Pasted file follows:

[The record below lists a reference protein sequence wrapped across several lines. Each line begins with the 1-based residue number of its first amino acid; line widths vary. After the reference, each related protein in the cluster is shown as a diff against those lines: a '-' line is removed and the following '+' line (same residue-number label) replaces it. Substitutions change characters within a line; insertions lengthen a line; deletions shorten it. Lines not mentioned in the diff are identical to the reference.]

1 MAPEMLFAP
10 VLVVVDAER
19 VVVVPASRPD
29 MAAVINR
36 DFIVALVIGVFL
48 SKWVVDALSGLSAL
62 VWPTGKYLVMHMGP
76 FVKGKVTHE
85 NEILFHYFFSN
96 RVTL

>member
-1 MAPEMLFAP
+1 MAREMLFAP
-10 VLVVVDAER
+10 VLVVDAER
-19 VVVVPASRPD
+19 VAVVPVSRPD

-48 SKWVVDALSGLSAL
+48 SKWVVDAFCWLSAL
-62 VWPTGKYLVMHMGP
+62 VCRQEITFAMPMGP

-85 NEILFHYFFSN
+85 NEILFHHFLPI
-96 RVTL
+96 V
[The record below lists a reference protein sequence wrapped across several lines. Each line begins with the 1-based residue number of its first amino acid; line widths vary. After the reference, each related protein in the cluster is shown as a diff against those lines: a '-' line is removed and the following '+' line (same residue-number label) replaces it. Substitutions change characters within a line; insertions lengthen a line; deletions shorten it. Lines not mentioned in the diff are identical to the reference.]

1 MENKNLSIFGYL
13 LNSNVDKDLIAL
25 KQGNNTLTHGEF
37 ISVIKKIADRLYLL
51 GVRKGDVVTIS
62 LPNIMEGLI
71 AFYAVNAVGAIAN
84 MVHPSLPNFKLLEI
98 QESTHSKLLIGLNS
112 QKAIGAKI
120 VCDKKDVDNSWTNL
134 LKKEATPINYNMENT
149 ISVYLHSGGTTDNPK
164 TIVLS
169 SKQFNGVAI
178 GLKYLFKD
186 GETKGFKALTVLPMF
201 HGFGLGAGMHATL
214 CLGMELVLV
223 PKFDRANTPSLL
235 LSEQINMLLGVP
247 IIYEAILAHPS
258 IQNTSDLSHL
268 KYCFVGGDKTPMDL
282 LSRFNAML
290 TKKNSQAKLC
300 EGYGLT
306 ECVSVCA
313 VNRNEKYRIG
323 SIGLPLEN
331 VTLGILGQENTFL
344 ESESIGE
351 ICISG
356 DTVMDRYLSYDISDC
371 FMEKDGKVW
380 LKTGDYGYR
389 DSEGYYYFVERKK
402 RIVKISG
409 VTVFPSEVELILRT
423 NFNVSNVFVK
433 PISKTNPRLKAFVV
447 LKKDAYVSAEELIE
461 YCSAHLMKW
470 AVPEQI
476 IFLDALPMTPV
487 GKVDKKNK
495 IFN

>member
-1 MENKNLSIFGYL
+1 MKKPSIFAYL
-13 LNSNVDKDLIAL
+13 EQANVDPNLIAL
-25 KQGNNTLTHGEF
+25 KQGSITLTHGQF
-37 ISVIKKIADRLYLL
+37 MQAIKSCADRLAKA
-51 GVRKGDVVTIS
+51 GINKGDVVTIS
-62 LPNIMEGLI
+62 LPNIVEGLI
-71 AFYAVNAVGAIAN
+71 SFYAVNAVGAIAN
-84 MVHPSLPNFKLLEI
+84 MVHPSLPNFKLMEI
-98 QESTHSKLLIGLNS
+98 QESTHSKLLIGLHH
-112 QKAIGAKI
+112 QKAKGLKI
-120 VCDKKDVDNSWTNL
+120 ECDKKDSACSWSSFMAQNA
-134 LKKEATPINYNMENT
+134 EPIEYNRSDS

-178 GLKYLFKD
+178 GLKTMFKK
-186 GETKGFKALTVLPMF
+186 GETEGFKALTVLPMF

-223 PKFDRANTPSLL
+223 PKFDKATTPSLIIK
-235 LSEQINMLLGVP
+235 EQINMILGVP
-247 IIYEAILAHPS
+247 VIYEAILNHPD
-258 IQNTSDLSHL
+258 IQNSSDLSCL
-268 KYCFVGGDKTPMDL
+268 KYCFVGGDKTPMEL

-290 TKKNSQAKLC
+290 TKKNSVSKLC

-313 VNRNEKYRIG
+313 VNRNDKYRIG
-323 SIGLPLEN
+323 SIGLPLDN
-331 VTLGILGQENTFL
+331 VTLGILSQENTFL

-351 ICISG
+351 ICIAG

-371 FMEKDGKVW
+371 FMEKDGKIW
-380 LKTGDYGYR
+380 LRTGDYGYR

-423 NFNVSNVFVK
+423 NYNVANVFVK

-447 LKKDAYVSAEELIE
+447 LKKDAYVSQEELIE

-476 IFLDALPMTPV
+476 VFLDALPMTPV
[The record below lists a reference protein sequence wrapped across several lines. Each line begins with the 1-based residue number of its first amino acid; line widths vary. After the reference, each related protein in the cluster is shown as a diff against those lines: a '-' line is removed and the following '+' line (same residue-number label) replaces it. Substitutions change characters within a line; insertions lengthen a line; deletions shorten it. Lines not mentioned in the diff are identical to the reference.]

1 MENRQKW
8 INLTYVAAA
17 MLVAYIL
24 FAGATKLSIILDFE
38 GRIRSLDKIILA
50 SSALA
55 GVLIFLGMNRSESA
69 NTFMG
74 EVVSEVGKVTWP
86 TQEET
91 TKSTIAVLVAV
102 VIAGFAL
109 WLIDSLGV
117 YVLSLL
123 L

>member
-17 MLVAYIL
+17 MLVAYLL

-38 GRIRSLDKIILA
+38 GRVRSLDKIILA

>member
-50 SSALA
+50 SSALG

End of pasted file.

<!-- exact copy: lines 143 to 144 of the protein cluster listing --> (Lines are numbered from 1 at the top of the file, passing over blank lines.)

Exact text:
74 EVVSEVGKVTWP
86 TQEET